Thermospheric wind during a storm-time large-scale traveling ionospheric disturbance

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Abstract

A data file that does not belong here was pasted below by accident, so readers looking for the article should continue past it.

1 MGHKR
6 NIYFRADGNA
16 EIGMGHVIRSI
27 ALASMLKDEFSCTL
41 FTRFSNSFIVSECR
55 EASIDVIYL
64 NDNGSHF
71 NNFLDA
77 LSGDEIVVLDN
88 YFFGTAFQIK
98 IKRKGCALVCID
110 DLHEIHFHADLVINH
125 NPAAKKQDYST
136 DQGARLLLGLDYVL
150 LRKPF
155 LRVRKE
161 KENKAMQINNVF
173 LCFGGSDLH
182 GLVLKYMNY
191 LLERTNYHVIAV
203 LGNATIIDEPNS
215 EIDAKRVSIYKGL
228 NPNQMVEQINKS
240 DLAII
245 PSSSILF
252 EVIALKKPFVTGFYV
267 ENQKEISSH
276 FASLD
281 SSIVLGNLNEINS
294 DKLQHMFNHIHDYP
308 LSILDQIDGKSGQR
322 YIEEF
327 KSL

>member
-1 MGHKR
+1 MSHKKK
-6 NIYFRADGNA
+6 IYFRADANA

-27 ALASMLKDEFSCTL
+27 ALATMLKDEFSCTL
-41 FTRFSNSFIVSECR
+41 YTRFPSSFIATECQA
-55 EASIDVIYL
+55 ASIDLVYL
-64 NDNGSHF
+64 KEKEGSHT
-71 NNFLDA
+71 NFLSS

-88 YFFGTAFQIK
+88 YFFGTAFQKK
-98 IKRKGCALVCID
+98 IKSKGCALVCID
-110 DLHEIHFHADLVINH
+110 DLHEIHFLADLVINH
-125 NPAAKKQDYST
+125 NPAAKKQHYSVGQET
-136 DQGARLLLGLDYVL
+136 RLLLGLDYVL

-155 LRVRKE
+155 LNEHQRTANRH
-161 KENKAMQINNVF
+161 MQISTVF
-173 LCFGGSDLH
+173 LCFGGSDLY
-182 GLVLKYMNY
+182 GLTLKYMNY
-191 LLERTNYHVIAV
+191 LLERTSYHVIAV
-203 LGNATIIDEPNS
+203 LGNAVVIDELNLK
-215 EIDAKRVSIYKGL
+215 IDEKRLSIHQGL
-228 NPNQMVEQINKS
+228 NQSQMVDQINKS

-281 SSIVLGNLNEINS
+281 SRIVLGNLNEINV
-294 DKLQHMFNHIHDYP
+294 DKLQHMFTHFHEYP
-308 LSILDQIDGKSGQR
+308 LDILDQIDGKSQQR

[1] A prominent large-scale traveling ionospheric disturbance (LSTID) was observed in Japan during the major magnetic storm (Dst ∼ −358 nT) of 31 March 2001. It was detected as enhancements of the 630-nm airglow and foF2, GPS-TEC variations, and a decrease in F-layer virtual height at 1700–1900 UT (0200–0400 LT). It moved equatorward with a speed of ∼600 m/s. The decrease in the F-layer height was also detected by the MU radar at Shigaraki. Thermospheric wind variations were observed by the MU radar through ion drift measurement and by a Fabry-Perot interferometer (FPI) through a Doppler shift of the 630-nm airglow line at Shigaraki. The wind data show a turn of the meridional wind from −94 m/s (equatorward) to +44 m/s (poleward) during the LSTID, indicating that an intense poleward wind in the thermosphere passed over Shigaraki as an atmospheric gravity wave and caused the observed ionospheric features of the LSTID. Intense poleward wind was also detected at mesospheric altitudes (95–100 km) by the MU radar (through meteor echoes) and by the FPI (through the 558-nm airglow) with a delay of ∼2 hours from the thermospheric wind, indicating downward phase progression of the wave. Generation of the observed poleward wind in the auroral zone was investigated using magnetic field data and auroral energy input estimated by the assimilative mapping of ionospheric electrodynamics (AMIE) technique. We suggest that simple atmospheric heating and/or the Lorentz force in the auroral zone do not explain the observed poleward wind enhancement.

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